Electronic world fraught with peril

The saying goes something like this: what happens in Vegas stays in Vegas.
What we are learning, however, is that what is written on the Internet has an infinite life span. It always can appear to be current. Whether it is texting, tweeting, or in an e-mail, the record lasts forever.
One might not have access to a full conversation that was being exchanged, but the words that are written often are taken out of context.
We used to share thoughts, ideas, and views through telephone conversations. Film was used to record our photos, which were processed and the pictures printed. Those pictures then were shared with family and friends.
The owner had control over who would see the pictures. Some might not have been flattering and good for a laugh, but the distribution was controlled.
Not so today. With every cellphone being a camera, the electronic photos are posted to Facebook and Instagram in an instant. Sharing our thoughts and pictures with family and friends is a wonderful thing, but poor judgment and stupid thoughts remain alive forever.
In the current federal election, two candidates have discovered that the words they used at one point in their lives have come back to haunt them. Liberal candidate Ala Buzreba chose to step down as a candidate for remarks she made as a student in high school.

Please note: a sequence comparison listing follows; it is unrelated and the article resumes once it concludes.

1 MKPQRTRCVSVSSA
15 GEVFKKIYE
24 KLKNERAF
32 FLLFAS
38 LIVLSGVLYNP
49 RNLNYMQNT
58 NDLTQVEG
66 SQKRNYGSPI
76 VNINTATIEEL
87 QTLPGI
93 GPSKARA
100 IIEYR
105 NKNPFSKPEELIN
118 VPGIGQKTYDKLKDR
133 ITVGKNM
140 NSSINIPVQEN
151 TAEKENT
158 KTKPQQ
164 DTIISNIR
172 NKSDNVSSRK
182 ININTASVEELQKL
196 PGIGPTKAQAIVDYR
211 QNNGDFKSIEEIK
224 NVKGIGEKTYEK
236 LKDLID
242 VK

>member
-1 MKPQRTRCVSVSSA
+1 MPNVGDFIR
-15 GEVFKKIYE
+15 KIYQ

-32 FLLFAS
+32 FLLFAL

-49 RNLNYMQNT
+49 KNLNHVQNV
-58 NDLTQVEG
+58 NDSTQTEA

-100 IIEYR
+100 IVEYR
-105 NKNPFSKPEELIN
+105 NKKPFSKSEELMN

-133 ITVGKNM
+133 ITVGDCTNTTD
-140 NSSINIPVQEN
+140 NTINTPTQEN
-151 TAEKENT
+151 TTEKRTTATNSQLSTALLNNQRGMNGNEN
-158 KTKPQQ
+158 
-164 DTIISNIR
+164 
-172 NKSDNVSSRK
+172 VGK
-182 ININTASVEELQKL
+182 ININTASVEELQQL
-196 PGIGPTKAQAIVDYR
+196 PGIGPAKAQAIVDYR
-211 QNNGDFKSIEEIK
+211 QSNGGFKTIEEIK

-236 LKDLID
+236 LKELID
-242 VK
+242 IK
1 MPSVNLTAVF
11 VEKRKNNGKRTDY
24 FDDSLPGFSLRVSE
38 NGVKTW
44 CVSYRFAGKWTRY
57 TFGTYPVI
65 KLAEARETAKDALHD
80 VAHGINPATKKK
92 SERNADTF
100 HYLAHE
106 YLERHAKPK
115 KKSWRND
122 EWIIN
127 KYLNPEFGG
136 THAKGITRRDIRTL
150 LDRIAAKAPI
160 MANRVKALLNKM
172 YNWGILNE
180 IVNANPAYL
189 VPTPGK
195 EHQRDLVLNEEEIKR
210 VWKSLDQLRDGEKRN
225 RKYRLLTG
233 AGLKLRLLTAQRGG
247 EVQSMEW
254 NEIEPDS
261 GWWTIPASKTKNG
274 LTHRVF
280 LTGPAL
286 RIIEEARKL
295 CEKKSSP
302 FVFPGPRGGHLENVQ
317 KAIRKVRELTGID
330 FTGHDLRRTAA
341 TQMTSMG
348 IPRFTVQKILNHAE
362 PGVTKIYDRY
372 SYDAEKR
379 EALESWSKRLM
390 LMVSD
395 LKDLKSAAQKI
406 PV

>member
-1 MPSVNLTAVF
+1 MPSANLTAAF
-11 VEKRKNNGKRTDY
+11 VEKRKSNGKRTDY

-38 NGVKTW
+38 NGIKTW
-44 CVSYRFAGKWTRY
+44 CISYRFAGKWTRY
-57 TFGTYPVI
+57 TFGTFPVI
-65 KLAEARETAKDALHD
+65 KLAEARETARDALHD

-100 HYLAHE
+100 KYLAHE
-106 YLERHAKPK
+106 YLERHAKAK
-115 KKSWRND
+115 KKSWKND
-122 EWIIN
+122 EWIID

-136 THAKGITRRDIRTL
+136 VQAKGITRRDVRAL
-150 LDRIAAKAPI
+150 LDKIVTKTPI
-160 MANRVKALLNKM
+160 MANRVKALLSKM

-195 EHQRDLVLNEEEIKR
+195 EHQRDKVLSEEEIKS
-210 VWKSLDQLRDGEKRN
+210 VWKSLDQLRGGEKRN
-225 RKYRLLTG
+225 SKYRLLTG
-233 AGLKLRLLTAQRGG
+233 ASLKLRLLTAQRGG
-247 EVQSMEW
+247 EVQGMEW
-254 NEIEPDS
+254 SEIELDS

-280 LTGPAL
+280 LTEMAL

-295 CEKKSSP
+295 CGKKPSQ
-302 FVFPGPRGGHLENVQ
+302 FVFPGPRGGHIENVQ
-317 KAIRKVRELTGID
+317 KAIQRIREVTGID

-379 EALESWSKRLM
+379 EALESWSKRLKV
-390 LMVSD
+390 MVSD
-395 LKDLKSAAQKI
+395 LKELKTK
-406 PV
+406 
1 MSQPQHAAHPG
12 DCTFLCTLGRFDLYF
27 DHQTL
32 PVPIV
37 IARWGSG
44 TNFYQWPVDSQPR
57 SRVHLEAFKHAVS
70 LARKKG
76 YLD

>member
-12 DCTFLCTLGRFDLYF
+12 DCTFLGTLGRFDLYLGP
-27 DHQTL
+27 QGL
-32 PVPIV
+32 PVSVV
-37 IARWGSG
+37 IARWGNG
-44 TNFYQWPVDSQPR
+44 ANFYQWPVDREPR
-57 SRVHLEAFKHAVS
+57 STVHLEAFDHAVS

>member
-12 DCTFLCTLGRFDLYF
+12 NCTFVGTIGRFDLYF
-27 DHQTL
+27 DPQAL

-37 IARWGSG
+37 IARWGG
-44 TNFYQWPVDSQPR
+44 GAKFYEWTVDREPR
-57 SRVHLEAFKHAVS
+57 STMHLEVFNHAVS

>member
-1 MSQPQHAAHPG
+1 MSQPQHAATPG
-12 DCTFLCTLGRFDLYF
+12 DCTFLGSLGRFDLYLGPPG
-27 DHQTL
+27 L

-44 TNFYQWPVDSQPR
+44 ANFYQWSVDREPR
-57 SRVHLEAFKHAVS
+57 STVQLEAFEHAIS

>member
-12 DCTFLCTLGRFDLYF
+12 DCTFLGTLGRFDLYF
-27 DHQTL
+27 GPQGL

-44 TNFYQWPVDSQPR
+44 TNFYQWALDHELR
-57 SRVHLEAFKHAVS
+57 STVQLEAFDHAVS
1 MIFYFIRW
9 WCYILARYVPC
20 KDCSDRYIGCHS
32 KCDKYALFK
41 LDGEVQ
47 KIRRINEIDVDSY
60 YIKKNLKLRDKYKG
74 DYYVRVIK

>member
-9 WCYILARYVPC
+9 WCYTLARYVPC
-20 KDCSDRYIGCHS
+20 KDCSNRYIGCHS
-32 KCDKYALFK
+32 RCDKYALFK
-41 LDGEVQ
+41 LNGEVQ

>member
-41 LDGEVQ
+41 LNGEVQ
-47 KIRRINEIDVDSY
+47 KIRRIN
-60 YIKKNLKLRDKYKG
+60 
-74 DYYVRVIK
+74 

She apologized for her remarks and said they no longer reflected her beliefs. After all, they were written when she was just 17 years old.
In another case, Conservative candidate Gilles Guibord commented on a newspaper website a year ago about the relationships between men and women. He was entitled to his opinions but in the political arena, they do not fit with today’s expectations.
I’m fortunate that a lot of the things I said and did growing up as a teenager were never recorded. My beliefs as a 17-year-old are not my beliefs as a 65-year-old.
The millennial generation faces far more scrutiny than the “baby-boomer” generation ever did. Essays written by university students have come back to haunt political candidates 20 years after they were submitted for marking.
I admit that as an employer, I scan Facebook, Twitter, LinkedIn, and other sources to examine whether or not prospective candidates will fit into our team of employees.
What period of time should we judge the comments or actions of an individual? Should what a person did as a teenager tag them for the rest of their lives? Should a silly photo posted by a friend to the web haunt a person for the rest of their life?
In this election, and in future ones, all the parties will be parsing every word by every candidate that has been collected through electronic means, whether current or historic, and using them to embarrass candidates.
At what point will we begin to understand the changes brought by the electronic world and the perils that accompany it?

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